NEW YORK — At the Goldman Sachs Global Retailing Conference, Wal-Mart Stores Inc. discussed its plan to strengthen its position in Canada. The move comes as Target Corp., a key competitor, ramps up its presence north of the border after entering Canada in 2013.

“The best thing about their entry was the notice that everybody got about them coming,” said Dave Cheesewright, president and CEO of Wal-Mart International. “It has accelerated the performance particularly of assortment management of the Canadian business because we knew someone else was coming into our marketplace.”

One of the tactics that Wal-Mart implemented was through the growth of food for the business, the “second-biggest trend in Canada,” said Cheesewright. Wal-Mart has opened more than 260 food stores over the last five years, and they are not finished just yet.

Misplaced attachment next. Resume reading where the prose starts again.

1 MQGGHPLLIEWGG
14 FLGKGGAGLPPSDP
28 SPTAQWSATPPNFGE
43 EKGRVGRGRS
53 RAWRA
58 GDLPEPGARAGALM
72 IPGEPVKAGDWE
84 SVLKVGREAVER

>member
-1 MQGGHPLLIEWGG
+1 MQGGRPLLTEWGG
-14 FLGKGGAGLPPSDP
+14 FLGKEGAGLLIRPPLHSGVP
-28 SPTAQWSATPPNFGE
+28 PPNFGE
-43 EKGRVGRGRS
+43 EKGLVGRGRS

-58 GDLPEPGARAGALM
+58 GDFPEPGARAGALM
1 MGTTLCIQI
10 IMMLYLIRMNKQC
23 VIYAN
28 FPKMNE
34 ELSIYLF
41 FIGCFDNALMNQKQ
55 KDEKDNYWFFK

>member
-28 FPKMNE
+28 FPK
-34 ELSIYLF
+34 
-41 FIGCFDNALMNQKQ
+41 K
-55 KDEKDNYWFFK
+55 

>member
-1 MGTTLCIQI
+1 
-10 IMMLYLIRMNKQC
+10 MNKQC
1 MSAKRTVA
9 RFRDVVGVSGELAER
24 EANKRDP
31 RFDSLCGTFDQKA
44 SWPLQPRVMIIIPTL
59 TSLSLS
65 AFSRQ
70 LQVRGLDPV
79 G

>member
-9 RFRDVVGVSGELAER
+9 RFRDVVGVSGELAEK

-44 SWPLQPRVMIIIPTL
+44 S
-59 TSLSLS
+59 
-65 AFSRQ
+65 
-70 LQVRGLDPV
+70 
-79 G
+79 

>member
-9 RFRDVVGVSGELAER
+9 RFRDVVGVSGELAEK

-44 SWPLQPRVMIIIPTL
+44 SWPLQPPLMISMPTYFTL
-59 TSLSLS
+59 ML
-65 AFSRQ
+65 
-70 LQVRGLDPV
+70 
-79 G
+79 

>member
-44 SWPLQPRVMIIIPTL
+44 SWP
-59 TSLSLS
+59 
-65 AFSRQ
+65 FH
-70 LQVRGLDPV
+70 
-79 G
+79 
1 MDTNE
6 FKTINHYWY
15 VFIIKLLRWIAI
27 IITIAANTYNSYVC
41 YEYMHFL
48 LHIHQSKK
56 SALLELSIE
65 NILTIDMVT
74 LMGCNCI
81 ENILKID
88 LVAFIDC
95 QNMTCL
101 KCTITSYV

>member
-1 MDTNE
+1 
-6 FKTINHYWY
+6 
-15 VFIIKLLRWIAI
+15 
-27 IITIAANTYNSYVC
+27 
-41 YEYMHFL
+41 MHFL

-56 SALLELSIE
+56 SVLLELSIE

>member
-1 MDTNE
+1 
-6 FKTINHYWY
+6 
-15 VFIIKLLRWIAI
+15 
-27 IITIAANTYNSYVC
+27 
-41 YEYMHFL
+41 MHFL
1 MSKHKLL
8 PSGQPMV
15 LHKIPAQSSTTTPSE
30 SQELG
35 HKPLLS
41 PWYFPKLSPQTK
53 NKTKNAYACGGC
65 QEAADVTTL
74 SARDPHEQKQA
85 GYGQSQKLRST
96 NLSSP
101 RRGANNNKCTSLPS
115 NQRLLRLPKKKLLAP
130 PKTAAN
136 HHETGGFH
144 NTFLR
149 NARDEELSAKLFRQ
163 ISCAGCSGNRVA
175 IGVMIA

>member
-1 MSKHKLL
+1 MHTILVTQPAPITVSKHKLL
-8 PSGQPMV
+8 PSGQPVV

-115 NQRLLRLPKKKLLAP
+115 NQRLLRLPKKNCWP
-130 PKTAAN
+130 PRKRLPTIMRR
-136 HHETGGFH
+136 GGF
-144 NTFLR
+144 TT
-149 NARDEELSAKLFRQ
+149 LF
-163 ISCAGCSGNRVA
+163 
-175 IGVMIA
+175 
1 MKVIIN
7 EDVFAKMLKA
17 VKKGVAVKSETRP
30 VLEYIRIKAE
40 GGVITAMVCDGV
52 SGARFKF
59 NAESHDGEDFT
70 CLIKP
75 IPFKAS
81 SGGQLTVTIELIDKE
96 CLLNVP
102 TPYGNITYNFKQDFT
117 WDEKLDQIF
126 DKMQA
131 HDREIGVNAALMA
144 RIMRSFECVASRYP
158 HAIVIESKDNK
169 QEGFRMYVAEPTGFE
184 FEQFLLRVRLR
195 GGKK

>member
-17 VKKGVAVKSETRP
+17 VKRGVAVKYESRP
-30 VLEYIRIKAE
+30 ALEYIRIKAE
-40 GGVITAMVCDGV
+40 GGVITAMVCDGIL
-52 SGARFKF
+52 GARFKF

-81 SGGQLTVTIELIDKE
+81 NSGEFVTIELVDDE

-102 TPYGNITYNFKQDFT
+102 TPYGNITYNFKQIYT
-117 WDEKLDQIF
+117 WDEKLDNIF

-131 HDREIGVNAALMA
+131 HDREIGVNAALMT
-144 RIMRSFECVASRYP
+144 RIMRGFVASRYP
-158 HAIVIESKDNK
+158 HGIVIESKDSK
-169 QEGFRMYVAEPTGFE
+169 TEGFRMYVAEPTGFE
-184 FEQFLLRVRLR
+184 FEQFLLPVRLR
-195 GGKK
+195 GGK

“We’ve taken the vast majority of food growth in that market over the last five years and we have still got a few more years to keep focusing on that,” he said.

Wal-Mart has been able to expand its Canadian food business by putting grocery sections inside existing stores rather than physically expanding.

“Quite a lot more stores where we’ll put food inside the existing box rather than to go through the cost of expanding,” Cheesewright said.

The opening of food stores by both Wal-Mart and Target has had an impact in the market. Adding about 370 new stores (about 260 Wal-Mart, 120 Target) into a market where there is “a lot of food competition into the area anyway” has that effect where some of the smallest retailers are squeezed out because it gets close to the point of saturation. Cheesewright sees this as a good thing and just an opportunity for “everybody else to be better.”